The GOP message team is already scrambling to redefine the issue as a  Republican attempt to “save” Medicare, not kill it.

But the party’s stars remain stubbornly misaligned. Presidential hopeful Newt  Gingrich candidly described the Medicare plan as “right-wing social engineering”  — only to pull it back when Ryan and others griped. And Priorities USA Action,  an independent group started by two West Wing veterans of the Obama  administration, was out Friday with its first ad, a TV spot in South Carolina  using Gingrich’s words to savage Mitt Romney for saying he was on the “same  page” as Ryan.

“The impact of what the House Republicans have done is just enormous. It will  be a litmus test in the GOP [presidential] primary,” said former White House  deputy press secretary Bill Burton, one of the group’s founders.

“I couldn’t believe these idiots — I don’t know what else to call them — they’re idiots. … They actually made their members vote on it. It was  completely stunning to me,” said former Pennsylvania Gov. Ed Rendell, a Democrat  who worked hard to win over the western part of his state, which has among the  highest concentration of elderly voters in the country.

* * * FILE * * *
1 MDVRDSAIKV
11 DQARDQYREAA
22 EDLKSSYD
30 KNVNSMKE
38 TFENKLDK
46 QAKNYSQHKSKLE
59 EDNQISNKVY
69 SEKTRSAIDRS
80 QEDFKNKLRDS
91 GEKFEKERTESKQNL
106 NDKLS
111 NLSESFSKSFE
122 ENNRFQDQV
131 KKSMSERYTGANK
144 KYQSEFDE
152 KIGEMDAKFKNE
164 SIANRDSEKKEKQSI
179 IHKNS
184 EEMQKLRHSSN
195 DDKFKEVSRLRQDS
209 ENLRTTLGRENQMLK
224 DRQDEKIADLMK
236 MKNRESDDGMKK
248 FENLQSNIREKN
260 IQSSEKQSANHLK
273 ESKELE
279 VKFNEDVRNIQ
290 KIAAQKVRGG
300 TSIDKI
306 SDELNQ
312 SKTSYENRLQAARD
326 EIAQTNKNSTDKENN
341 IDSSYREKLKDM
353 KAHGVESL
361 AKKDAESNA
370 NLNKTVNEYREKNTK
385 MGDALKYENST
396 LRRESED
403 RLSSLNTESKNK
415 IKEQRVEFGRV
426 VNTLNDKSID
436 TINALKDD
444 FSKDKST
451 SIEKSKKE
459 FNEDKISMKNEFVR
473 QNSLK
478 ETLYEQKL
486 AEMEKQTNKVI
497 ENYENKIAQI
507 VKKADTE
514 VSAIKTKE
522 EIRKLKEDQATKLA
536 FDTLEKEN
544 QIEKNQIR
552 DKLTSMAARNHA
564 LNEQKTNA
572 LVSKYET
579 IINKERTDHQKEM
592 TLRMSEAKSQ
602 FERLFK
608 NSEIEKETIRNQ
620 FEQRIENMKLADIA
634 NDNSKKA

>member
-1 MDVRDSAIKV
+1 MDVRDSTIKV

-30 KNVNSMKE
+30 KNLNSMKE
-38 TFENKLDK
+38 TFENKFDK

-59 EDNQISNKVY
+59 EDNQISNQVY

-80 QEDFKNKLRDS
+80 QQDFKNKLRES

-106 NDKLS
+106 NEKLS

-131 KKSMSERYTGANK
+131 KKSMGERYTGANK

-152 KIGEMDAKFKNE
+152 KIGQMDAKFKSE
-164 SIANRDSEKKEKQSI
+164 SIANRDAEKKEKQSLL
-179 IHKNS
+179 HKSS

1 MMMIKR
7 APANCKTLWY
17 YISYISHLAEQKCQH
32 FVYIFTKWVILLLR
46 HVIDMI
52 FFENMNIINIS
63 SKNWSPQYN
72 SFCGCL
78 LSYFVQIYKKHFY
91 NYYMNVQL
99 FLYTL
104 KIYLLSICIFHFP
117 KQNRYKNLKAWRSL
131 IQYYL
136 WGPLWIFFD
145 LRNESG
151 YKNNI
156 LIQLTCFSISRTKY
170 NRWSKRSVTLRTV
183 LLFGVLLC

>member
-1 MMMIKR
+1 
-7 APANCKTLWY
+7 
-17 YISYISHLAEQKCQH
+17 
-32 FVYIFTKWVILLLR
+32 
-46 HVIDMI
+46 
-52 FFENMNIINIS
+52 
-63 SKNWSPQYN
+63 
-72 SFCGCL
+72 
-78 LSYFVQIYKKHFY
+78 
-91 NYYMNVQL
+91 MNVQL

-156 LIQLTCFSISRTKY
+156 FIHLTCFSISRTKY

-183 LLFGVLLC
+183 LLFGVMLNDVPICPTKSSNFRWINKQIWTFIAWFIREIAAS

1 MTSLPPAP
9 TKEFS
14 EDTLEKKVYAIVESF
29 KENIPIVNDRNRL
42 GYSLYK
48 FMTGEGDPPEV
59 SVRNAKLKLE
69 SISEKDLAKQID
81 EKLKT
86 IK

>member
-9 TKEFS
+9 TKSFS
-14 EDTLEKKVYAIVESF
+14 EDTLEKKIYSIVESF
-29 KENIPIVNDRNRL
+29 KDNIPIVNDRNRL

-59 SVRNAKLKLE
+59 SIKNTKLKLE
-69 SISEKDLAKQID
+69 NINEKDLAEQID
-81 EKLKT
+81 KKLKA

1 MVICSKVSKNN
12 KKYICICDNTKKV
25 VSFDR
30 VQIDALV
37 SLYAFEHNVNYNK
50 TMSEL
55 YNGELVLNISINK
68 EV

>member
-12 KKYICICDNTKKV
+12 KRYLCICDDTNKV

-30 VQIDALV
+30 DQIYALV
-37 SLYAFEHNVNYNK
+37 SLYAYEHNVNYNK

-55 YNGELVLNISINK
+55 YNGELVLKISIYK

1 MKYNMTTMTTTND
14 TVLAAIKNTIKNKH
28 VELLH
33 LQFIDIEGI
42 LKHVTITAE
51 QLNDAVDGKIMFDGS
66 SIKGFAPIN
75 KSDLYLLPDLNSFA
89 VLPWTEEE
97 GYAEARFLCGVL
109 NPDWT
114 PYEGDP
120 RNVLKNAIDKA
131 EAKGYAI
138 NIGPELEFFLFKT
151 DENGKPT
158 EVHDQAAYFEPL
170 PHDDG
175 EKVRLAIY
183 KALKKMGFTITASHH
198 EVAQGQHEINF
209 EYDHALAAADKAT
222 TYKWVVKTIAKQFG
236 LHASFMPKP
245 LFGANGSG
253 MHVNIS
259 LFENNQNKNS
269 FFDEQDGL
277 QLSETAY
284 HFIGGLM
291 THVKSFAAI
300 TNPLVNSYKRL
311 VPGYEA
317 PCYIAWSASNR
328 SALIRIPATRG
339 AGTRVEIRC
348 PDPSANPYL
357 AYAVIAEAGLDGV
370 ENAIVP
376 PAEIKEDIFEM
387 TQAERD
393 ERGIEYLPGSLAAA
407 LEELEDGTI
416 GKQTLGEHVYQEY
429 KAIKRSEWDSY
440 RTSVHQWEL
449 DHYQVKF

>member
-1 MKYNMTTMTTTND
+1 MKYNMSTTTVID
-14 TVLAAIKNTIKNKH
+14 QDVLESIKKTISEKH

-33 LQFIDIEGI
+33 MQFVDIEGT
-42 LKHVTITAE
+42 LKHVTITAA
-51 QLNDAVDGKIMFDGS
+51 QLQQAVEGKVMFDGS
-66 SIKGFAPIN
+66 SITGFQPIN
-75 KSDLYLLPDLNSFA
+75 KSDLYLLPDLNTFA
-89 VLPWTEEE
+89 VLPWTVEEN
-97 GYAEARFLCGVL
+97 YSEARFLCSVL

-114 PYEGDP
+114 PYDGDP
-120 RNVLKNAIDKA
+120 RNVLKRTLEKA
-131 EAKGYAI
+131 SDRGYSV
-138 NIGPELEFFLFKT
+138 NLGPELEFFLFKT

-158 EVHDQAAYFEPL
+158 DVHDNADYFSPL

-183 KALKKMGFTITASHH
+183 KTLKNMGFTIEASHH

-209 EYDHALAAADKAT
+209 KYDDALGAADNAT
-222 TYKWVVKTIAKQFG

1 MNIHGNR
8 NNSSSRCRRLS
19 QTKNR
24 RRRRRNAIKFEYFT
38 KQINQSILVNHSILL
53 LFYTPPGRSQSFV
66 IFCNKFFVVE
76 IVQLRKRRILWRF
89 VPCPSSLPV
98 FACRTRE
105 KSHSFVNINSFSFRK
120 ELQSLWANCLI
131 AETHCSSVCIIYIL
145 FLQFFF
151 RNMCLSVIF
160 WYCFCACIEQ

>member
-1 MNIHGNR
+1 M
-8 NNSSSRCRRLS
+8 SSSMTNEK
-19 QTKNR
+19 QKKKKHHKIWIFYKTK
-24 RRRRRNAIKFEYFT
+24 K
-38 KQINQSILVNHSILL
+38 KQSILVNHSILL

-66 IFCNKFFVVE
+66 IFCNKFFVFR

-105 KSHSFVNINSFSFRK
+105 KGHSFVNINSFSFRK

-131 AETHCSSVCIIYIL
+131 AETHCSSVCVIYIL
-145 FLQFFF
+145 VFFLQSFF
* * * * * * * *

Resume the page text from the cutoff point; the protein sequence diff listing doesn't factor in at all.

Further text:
It was also the site of some of the Democrats’ worst losses in 2010 — three  swing House seats Democrats hope to recapture next year, largely on the strength  of the Medicare argument.

“Look at [freshman House members in the Pittsburgh-Scranton area], they make  them vote on this when they’re representing one of the oldest districts in the  country?” Rendell asked.

“We have a message challenge, a big one, and that’s what the polling is  showing,” conceded Rep. Patrick McHenry (R-N.C.), a former Karl Rove protégé who  enthusiastically backed the Ryan plan. “There’s no way you attack the deficit in  my lifetime without dealing with the growth of Medicare. Do we get a political  benefit from proposing a legitimate solution to a major policy problem? That’s  an open question.”

The House Republican leadership had hinted at an emerging plan to tackle  entitlement reform on Feb. 14 — the day Obama released his budget without  reforms to Medicare, Medicaid and Social Security.

Cantor caught Hill reporters by surprise when he said, nonchalantly, that the  Republican budget would be a “serious document that will reflect the type of  path we feel we should be taking to address the fiscal situation, including  addressing entitlement reforms.”

But there were also internal motivations in the decision to go big on  Medicare, rooted in Boehner’s still tenuous grasp of the leadership reins,  according to a dozen party operatives and Hill staffers interviewed by  POLITICO.